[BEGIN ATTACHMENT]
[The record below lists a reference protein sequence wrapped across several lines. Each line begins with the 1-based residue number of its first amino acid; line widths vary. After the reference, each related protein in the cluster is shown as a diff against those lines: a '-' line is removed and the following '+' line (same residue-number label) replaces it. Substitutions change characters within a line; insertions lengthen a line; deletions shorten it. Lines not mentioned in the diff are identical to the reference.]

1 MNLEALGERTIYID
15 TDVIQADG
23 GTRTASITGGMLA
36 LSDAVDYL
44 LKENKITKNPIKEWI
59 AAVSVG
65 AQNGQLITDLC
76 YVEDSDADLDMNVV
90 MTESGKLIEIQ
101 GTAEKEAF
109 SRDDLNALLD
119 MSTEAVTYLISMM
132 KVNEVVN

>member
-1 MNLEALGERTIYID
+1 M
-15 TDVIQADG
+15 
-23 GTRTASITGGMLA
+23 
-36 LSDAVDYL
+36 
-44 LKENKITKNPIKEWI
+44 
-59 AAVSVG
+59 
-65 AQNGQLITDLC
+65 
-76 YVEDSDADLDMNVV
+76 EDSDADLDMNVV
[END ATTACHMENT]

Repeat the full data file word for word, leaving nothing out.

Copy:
[The record below lists a reference protein sequence wrapped across several lines. Each line begins with the 1-based residue number of its first amino acid; line widths vary. After the reference, each related protein in the cluster is shown as a diff against those lines: a '-' line is removed and the following '+' line (same residue-number label) replaces it. Substitutions change characters within a line; insertions lengthen a line; deletions shorten it. Lines not mentioned in the diff are identical to the reference.]

1 MNLEALGERTIYID
15 TDVIQADG
23 GTRTASITGGMLA
36 LSDAVDYL
44 LKENKITKNPIKEWI
59 AAVSVG
65 AQNGQLITDLC
76 YVEDSDADLDMNVV
90 MTESGKLIEIQ
101 GTAEKEAF
109 SRDDLNALLD
119 MSTEAVTYLISMM
132 KVNEVVN

>member
-1 MNLEALGERTIYID
+1 M
-15 TDVIQADG
+15 
-23 GTRTASITGGMLA
+23 
-36 LSDAVDYL
+36 
-44 LKENKITKNPIKEWI
+44 
-59 AAVSVG
+59 
-65 AQNGQLITDLC
+65 
-76 YVEDSDADLDMNVV
+76 EDSDADLDMNVV